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The Mythical 10.000

3 min read

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Getting Software Right is a skill and one that is to be practiced. We all know about the much-touted, mythical theory that suggests you can become an expert by practicing any skill for 10,000 hours. Software engineering is no different. We are talking about expertise in building large-scale enterprise software that will stand the test of time and weather fickle market conditions. 

During my time at the SIG, I have learned that when evaluating software applications or implementations, experience and practice go a long way. But as a company, we cannot rely upon the experience of a few long-sitting employees. A company needs more shared experience and practice.

Last week, SIG hit a significant milestone, we added (and surpassed) 10,000th client system to our benchmark. This enables our clients to measure their applications against the rest of the market, using the world’s largest software analysis database. This empowers tech leadership to demonstrate the value they are delivering to the business and identify where to invest to support business growth objectives. Of course, we are also boosting insights by adding a lot of Open Source systems to the mix, but these are easier to obtain by default. 

Now, I know what you are thinking; did I not just say that the number 10,000 is more of a mythical number? Well, yes and no. 

As a guitarist (attic room, mind you) I have been striving for this number in my spare time. To develop my skill up to the level of one of the greats would be a dream come true. I’m thinking Mark Tremonti (Alter Bridge) here or Joe Satriani. I guess it also depends greatly on your taste in music. Over the years I have learned that merely playing along and ‘having the guitar’ in hand does nothing real towards your skill. The dream is still very far off for me.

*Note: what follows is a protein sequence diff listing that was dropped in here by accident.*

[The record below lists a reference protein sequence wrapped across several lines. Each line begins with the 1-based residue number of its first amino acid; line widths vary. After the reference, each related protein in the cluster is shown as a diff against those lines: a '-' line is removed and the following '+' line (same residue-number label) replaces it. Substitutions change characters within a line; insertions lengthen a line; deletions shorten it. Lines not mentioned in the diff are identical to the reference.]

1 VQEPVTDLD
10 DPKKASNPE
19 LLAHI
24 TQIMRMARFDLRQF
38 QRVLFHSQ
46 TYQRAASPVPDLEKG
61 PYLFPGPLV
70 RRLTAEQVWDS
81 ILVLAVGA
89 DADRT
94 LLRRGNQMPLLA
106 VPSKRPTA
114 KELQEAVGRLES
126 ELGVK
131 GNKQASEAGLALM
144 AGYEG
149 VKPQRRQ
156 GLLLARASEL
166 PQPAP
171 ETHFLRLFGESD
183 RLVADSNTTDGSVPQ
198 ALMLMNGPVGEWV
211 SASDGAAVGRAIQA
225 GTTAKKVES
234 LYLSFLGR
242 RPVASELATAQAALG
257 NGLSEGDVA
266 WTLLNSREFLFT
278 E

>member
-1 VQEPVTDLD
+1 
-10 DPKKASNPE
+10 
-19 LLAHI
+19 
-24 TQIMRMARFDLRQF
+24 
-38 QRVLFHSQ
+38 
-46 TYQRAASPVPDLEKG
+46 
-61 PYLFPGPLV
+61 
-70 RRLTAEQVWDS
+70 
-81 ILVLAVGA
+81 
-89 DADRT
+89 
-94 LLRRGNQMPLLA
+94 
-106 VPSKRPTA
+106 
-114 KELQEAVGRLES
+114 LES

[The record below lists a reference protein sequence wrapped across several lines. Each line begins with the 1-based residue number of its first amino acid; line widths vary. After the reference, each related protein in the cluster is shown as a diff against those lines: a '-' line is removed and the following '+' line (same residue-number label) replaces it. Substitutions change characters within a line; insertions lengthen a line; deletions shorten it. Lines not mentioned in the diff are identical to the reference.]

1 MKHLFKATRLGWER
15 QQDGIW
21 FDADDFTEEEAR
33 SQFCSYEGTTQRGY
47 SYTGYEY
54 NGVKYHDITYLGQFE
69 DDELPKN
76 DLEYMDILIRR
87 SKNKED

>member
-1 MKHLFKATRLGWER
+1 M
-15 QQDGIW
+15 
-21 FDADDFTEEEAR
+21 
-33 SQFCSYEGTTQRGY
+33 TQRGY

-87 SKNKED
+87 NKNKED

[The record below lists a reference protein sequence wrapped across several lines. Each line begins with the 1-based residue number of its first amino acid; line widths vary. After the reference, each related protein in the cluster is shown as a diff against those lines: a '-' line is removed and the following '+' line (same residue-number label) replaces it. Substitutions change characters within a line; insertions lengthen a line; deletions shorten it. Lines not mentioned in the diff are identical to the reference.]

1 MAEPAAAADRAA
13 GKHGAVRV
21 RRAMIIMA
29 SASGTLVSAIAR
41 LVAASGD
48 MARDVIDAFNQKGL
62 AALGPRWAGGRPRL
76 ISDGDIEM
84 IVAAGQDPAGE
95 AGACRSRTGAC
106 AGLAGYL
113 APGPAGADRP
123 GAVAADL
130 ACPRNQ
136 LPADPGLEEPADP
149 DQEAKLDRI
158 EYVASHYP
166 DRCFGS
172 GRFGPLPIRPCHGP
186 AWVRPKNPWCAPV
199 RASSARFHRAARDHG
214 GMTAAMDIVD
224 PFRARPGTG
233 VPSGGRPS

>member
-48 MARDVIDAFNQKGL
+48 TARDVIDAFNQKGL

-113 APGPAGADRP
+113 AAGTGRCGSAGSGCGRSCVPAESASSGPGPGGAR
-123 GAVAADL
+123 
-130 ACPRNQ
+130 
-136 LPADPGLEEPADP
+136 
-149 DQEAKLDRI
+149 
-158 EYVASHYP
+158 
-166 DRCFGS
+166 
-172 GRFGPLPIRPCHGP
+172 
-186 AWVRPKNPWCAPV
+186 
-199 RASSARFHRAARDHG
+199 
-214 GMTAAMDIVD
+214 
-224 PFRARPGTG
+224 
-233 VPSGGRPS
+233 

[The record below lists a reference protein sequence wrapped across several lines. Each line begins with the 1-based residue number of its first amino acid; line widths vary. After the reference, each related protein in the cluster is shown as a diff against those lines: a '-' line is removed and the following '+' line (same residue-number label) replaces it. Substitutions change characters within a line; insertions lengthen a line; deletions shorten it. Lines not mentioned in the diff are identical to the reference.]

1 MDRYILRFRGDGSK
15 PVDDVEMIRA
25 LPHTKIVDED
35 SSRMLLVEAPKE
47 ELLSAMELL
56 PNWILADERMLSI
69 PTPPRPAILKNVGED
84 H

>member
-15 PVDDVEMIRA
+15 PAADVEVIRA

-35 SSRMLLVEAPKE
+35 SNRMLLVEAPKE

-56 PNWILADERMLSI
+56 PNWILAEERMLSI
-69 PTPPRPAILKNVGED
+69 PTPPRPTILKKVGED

And that is because only ‘deliberate’ practice makes perfect. You know, on the guitar this means going out of your way to practice with the intent on your hand and finger positions, a hell of a lot of scale work, tonal exercises, music theory, etc.

The milestone that we have achieved with our benchmark shows our ‘deliberate practice’. Over the years we have been working as Software Advisory Consultants we have honed our skills that little bit more every time we completed an assignment for a client. We added to our product knowledge every time we had to adjust or improve any part of our analysis to tackle the most recent problem we came across.

And we did this at least 10,000 times. 

This is a source of great pride and confidence, as we are showcasing the hard work we have put in over the years. We have learned. We have developed our propositions. We have created the Sigrid Platform as an accumulation of all that we think we want to impart to the people around us about software engineering.

The journey is not over of course.

After you have put in the deliberate practice there is ample time to enjoy the skill that has been built. And I am happy to conclude that in this world of ever-increasing complexity in IT, it is a skill that will benefit many around us.

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